After more than ten years of deliberations, the United Arab Emirates (“UAE”) has introduced the long awaited and much debated new Commercial Companies Law. UAE Federal Law No. 2 of 2015 (“New Commercial Companies Law”) was published in the Official Gazette on 31.03.2015 and comes into force on 01.07.2015. It will henceforth replace the existing law (UAE Federal Law No. 8 of 1984 as amended) in its entirety.
1. Regulatory Contents
The New Commercial Companies Law addresses a range of aspects mainly with regard to limited liability companies (“LLCs”) and joint stock companies and, thus, reacts to the demands of modern business life. Ultimately, however, it does not accomplish a profound change.
a. General Provisions
The following regulations, amongst others, apply to all corporate forms covered by the New Commercial Companies Law:
- The law holds on to the mandatory minority shareholding of foreign investors regarding companies registered in the territory of the UAE, i.e. outside of any free zone. Whereas an earlier draft of the law allowed for the cancellation of this requirement for certain industry sectors, such liberalization was eventually omitted entirely. Instead, 51% of the shares must still be held by Emirati nationals or companies that are wholly owned by Emiratis.
- Single-shareholder companies are now permitted for LLCs and private joint stock companies, which is, however, of no significance to foreign investors due to the aforementioned majority prerequisite for Emirati shareholders.
- Holding companies, i.e. enterprises whose sole purpose is to acquire interests in other businesses, are now expressly recognized by the New Commercial Companies Law. Such companies can be registered in the legal form of either a LLC or a joint stock company.
- Like the previous law, the New Commercial Companies Law does not allow free zone companies to conduct business in the territory of the UAE. Yet, it at least contains an opening clause insofar as respective conditions can be created through cabinet resolution in the future.
b. Amendments regarding LLCs
Within the context of LLCs which are comparable to German GmbHs and which are the most common legal form chosen by foreign investors, the following innovations of the New Commercial Companies Law can be highlighted:
- To reach a quorum at a general assembly, representatives of 75% of the share capital are required to be present instead of the previous 50% only.
- The number of managers of a LLC can be chosen randomly and is no longer limited to five.
- The New Commercial Companies Law specifically prohibits managers to undertake the management of a competing company without the consent of the general assembly of the LLC.
- Whereas it remained uncertain according to the old law whether the pledge of company shares was indeed lawful and the recording thereof in the registry was declined by the competent authority, that option is now explicitly provided for by the New Commercial Companies Law.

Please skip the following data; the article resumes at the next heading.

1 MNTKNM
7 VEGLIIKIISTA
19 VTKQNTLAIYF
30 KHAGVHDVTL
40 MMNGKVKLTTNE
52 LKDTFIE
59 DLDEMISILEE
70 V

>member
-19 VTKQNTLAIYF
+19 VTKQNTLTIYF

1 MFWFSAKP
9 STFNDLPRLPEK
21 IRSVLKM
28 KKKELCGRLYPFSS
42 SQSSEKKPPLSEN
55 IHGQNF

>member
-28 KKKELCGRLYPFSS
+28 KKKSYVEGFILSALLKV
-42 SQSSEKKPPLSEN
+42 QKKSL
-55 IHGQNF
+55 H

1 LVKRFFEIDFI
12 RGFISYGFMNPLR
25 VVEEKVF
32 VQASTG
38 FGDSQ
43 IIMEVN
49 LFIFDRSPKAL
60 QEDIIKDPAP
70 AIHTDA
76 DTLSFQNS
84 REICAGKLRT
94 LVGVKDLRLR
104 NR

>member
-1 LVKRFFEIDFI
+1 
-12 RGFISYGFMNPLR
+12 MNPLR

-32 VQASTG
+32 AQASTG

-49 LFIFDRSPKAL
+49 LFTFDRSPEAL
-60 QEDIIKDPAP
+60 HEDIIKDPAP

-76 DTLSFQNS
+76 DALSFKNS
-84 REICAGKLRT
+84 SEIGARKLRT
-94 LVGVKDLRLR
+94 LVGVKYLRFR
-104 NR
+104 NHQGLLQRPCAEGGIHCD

- Finally, the rules and regulations concerning joint stock companies are generally applicable to LLCs.
c. Transition Period
Companies already established must adapt their memoranda and articles of association to the new legislation within one year after the New Commercial Companies Law coming into effect, i.e. latest by 30.06.2016. Through cabinet resolution, this transition period may be extended for another year. A company will be deemed as dissolved should it not have made the necessary adjustments on time.
It remains to be seen how the provisions of the New Commercial Companies Law are to be implemented in practice, particularly which rules are optional and can be divergently regulated by agreement of the parties.
Measured against the particularly long duration of the legislative procedure and the overall significance for the economy, the New Commercial Companies Law – mainly with regard to LLCs which are of peculiar interest to foreign investors – falls short of the expectations. However, considering the existing deeply ingrained socio-political structures of the UAE, a sensation, especially regarding a significant softening or even abolishment of the 51/49-rule, could realistically not be expected.
Yet, the liberalization of the company law should remain a topic of discussion. On the one hand, the New Commercial Companies Law – at least theoretically - allows for the possibility to expand the radius of operation of free zone companies into the territory of the UAE. On the other hand, a Foreign Direct Investment Law is currently being developed which shall make the location more attractive for strategically important investment projects and encourage technology transfer. The investment climate in the UAE should – if only one step at a time – improve steadily.